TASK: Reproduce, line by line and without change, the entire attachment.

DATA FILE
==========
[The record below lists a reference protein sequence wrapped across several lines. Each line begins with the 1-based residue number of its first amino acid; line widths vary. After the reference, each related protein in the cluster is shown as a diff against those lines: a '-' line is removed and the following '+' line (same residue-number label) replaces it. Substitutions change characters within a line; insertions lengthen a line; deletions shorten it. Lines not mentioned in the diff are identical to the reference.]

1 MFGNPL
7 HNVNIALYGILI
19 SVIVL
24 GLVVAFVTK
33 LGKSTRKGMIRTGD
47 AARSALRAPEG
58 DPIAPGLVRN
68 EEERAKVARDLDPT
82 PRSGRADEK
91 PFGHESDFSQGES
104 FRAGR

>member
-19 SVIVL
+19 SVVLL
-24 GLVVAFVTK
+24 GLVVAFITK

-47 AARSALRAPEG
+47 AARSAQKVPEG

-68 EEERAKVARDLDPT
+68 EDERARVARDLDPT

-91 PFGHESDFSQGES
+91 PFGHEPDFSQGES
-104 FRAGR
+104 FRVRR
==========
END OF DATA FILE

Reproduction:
[The record below lists a reference protein sequence wrapped across several lines. Each line begins with the 1-based residue number of its first amino acid; line widths vary. After the reference, each related protein in the cluster is shown as a diff against those lines: a '-' line is removed and the following '+' line (same residue-number label) replaces it. Substitutions change characters within a line; insertions lengthen a line; deletions shorten it. Lines not mentioned in the diff are identical to the reference.]

1 MFGNPL
7 HNVNIALYGILI
19 SVIVL
24 GLVVAFVTK
33 LGKSTRKGMIRTGD
47 AARSALRAPEG
58 DPIAPGLVRN
68 EEERAKVARDLDPT
82 PRSGRADEK
91 PFGHESDFSQGES
104 FRAGR

>member
-19 SVIVL
+19 SVVLL
-24 GLVVAFVTK
+24 GLVVAFITK

-47 AARSALRAPEG
+47 AARSAQKVPEG

-68 EEERAKVARDLDPT
+68 EDERARVARDLDPT

-91 PFGHESDFSQGES
+91 PFGHEPDFSQGES
-104 FRAGR
+104 FRVRR